The majestic Parliament on the Danube

On the banks of the Danube, you can see an impressive building with an imposing red dome and many pointed towers which contrast superbly with a blue sky. The stately Parliament Building is one of the most famous symbols of Budapest. The beautiful exterior of the edifice is often featured on photos of the city, and the equally striking interior can be viewed during a tour.

Arts & Culture

Symbol of Hungarian pride

Hungary underwent quite a few changes at the end of the 19th century. The country became more independent from Austria, and the cities of Buda and Pest were united to form the capital Budapest. The only thing missing was an adequate Parliament Building. The Hungarian poet Mihály Vörösmarty famously stated: “The nation lacks a home.” In 1882, Emperor Franz Joseph and the Prime Minister of Hungary announced a prize for the best design which was won by architect Imre Steindl.   Construction began in 1885 and lasted 13 years. While Steindl combined different stylistic elements, his design is so symmetrical that the eclecticism isn’t very apparent. The interior even has neo-Byzantine influences, as can be seen in the stairwell with the Corinthian columns and huge ceiling fresco. One of the best rooms is the hexadecagonal domed hall, the grandeur of which is reminiscent of a cathedral. Here, 16 elevated statues of Hungarian kings and heroes look down on the visitors below. The confidence they exude gives a fine picture of the growing independence of Hungary and, one assumes, increasing pride of the inhabitants of Budapest during this period.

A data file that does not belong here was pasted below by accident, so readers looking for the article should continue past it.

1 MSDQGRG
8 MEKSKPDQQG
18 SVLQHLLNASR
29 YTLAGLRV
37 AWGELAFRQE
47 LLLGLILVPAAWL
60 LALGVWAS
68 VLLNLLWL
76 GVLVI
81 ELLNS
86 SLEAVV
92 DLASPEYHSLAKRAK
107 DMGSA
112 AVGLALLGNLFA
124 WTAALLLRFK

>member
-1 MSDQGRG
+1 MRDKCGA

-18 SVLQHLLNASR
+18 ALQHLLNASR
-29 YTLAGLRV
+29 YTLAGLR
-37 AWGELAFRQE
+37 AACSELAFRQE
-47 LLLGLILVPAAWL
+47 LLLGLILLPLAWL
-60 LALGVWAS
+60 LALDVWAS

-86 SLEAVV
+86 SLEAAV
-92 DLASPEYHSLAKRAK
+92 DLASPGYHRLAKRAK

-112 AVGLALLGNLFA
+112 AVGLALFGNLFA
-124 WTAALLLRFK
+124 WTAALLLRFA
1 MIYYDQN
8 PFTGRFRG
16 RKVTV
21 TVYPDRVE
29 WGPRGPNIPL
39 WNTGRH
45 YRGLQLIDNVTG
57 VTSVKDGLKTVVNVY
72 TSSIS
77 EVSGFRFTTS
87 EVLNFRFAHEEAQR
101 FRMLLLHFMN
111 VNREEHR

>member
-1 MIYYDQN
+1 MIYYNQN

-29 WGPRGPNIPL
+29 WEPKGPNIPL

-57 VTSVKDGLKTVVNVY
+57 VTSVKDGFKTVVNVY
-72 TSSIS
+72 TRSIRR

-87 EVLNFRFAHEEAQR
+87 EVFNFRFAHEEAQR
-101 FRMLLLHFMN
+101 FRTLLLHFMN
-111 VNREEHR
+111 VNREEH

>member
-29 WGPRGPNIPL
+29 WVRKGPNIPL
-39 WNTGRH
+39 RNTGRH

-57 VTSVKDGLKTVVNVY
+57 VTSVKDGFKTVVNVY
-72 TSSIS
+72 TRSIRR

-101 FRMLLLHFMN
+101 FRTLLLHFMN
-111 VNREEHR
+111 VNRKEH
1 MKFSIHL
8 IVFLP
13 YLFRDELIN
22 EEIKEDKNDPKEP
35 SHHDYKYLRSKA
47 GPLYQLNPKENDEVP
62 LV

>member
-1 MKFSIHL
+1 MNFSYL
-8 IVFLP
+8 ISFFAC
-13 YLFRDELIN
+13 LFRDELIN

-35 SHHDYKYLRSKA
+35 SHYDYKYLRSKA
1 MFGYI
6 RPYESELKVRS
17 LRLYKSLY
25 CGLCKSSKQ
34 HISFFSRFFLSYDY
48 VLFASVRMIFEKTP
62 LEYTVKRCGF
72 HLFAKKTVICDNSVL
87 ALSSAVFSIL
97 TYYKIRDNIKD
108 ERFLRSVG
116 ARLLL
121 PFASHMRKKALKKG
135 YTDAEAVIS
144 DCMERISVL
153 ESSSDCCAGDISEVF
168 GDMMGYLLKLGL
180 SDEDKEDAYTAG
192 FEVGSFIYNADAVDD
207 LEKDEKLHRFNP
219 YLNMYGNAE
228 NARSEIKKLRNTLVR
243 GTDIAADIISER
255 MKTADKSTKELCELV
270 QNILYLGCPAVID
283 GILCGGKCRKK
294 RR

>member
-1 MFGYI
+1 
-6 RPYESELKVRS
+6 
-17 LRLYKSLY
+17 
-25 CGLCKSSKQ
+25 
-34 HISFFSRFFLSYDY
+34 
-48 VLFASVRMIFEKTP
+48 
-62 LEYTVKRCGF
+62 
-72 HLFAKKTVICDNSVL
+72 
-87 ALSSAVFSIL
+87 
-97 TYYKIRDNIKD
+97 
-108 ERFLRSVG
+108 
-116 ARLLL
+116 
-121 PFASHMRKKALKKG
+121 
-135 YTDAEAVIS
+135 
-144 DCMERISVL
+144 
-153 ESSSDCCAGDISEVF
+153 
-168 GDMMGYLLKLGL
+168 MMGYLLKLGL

The Hungarian crown jewels

The Hungarian crown jewels

The Hungarian crown jewels

The majestic domed hall houses the Hungarian crown jewels: the sceptre, the orb and the Holy Crown of Hungary, which is said to have been worn by the first King of Hungary Stephen I. The upper part of the crown was supposedly provided by Pope Sylvester II for the first coronation in the year 1000. The lower part may be Byzantine and dates from the 11th century. The crown has been through many adventures: it has repeatedly been stolen and battles have raged because of it. After World War II, the crown jewels were hidden at the United States Bullion Depository in Fort Knox so that they wouldn’t fall into Soviet hands. President Jimmy Carter brought them back to Hungary in 1978.

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